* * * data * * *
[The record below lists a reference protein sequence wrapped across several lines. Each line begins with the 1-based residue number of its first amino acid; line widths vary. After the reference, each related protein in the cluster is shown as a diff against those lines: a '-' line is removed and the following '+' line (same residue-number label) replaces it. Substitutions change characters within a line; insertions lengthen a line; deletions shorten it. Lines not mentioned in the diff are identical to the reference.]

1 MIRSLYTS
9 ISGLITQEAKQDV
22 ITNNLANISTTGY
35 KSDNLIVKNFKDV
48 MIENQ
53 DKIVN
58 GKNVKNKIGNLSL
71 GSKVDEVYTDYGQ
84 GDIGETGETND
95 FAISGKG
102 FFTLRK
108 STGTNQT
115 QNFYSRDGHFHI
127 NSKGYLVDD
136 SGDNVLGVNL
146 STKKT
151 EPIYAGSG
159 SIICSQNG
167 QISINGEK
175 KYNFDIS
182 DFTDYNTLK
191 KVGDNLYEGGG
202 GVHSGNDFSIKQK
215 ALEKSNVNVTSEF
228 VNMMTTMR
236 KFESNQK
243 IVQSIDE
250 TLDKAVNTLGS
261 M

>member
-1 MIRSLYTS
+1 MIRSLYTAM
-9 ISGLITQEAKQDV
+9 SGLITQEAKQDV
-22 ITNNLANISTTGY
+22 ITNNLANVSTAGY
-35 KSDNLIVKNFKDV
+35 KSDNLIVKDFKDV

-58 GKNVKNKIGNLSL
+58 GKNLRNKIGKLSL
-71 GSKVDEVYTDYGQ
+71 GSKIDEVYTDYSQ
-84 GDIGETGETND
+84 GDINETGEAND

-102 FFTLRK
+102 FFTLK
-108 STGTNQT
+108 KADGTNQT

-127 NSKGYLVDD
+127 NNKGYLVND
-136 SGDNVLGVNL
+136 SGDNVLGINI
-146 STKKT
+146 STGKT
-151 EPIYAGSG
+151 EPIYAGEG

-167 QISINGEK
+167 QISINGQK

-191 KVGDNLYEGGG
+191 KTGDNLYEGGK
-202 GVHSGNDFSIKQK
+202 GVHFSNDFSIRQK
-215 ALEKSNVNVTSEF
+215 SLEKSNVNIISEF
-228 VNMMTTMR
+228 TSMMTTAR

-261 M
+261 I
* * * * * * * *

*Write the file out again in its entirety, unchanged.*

[The record below lists a reference protein sequence wrapped across several lines. Each line begins with the 1-based residue number of its first amino acid; line widths vary. After the reference, each related protein in the cluster is shown as a diff against those lines: a '-' line is removed and the following '+' line (same residue-number label) replaces it. Substitutions change characters within a line; insertions lengthen a line; deletions shorten it. Lines not mentioned in the diff are identical to the reference.]

1 MIRSLYTS
9 ISGLITQEAKQDV
22 ITNNLANISTTGY
35 KSDNLIVKNFKDV
48 MIENQ
53 DKIVN
58 GKNVKNKIGNLSL
71 GSKVDEVYTDYGQ
84 GDIGETGETND
95 FAISGKG
102 FFTLRK
108 STGTNQT
115 QNFYSRDGHFHI
127 NSKGYLVDD
136 SGDNVLGVNL
146 STKKT
151 EPIYAGSG
159 SIICSQNG
167 QISINGEK
175 KYNFDIS
182 DFTDYNTLK
191 KVGDNLYEGGG
202 GVHSGNDFSIKQK
215 ALEKSNVNVTSEF
228 VNMMTTMR
236 KFESNQK
243 IVQSIDE
250 TLDKAVNTLGS
261 M

>member
-1 MIRSLYTS
+1 MIRSLYTAM
-9 ISGLITQEAKQDV
+9 SGLITQEAKQDV
-22 ITNNLANISTTGY
+22 ITNNLANVSTAGY
-35 KSDNLIVKNFKDV
+35 KSDNLIVKDFKDV

-58 GKNVKNKIGNLSL
+58 GKNLRNKIGKLSL
-71 GSKVDEVYTDYGQ
+71 GSKIDEVYTDYSQ
-84 GDIGETGETND
+84 GDINETGEAND

-102 FFTLRK
+102 FFTLK
-108 STGTNQT
+108 KADGTNQT

-127 NSKGYLVDD
+127 NNKGYLVND
-136 SGDNVLGVNL
+136 SGDNVLGINI
-146 STKKT
+146 STGKT
-151 EPIYAGSG
+151 EPIYAGEG

-167 QISINGEK
+167 QISINGQK

-191 KVGDNLYEGGG
+191 KTGDNLYEGGK
-202 GVHSGNDFSIKQK
+202 GVHFSNDFSIRQK
-215 ALEKSNVNVTSEF
+215 SLEKSNVNIISEF
-228 VNMMTTMR
+228 TSMMTTAR

-261 M
+261 I